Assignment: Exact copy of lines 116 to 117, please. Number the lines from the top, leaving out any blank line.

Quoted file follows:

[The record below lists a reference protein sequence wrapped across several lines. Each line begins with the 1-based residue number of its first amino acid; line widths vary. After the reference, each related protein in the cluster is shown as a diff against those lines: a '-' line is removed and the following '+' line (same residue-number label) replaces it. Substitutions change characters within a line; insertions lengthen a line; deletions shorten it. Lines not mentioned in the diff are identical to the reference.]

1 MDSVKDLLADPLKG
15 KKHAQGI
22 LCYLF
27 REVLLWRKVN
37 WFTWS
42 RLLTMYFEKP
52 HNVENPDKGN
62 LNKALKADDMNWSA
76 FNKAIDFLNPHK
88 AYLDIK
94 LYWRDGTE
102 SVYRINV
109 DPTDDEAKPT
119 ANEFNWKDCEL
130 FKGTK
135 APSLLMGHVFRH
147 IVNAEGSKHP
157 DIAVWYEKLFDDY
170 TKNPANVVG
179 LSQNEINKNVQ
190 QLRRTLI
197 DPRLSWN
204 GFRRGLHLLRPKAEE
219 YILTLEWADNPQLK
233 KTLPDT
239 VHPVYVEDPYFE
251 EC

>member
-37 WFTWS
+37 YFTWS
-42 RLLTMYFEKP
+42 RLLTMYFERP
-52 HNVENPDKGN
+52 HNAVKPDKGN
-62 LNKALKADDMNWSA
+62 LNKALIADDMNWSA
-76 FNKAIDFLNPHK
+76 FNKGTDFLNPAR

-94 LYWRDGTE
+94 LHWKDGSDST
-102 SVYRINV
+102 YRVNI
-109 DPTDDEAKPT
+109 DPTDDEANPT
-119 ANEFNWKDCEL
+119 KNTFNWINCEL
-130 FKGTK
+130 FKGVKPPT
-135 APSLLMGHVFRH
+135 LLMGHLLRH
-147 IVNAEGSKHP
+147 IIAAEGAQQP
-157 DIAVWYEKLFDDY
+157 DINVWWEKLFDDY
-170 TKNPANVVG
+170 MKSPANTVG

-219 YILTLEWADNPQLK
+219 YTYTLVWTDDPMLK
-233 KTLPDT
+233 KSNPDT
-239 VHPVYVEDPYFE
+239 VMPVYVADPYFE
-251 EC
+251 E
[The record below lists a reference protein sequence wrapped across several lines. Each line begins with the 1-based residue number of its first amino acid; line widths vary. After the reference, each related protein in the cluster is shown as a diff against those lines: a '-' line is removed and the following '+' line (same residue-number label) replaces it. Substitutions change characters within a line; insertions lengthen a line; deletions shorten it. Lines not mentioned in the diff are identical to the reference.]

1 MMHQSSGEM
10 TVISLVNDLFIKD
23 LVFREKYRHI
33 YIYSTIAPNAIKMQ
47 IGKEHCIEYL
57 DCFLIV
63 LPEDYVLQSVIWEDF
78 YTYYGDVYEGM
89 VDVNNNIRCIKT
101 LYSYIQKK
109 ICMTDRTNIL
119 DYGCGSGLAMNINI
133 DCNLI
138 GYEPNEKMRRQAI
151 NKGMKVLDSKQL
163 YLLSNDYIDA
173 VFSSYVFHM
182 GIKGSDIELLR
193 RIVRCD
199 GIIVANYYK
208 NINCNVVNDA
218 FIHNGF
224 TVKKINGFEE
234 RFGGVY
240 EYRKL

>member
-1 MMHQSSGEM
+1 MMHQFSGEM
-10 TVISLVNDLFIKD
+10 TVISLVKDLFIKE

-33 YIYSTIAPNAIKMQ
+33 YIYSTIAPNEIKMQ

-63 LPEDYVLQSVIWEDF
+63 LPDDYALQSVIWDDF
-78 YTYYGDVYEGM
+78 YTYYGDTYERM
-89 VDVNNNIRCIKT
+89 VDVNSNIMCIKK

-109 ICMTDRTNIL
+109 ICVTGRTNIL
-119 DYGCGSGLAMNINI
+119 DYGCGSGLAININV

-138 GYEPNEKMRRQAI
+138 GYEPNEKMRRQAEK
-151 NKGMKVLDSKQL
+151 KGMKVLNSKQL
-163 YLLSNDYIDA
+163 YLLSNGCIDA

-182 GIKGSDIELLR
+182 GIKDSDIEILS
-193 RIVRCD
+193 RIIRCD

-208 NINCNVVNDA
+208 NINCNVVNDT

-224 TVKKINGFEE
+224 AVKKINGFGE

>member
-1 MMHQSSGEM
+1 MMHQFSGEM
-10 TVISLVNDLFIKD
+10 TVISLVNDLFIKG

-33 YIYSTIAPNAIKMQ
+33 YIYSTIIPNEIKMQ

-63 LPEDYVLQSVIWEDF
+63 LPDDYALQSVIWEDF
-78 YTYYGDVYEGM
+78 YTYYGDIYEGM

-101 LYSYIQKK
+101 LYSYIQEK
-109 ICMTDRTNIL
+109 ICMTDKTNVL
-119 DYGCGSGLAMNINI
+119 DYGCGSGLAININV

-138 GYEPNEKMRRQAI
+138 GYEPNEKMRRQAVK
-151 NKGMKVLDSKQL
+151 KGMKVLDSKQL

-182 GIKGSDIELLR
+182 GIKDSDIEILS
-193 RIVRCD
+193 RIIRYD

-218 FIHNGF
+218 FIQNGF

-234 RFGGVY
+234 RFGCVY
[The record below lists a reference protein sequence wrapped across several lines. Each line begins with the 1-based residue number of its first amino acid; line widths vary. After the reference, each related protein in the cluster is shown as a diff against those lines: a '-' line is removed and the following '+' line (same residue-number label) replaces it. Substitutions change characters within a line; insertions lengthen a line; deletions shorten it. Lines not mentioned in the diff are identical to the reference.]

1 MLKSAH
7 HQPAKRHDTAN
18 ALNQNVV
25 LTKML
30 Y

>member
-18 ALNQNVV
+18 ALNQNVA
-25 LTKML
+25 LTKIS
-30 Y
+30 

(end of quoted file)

+182 GIKDSDIEILS
-193 RIVRCD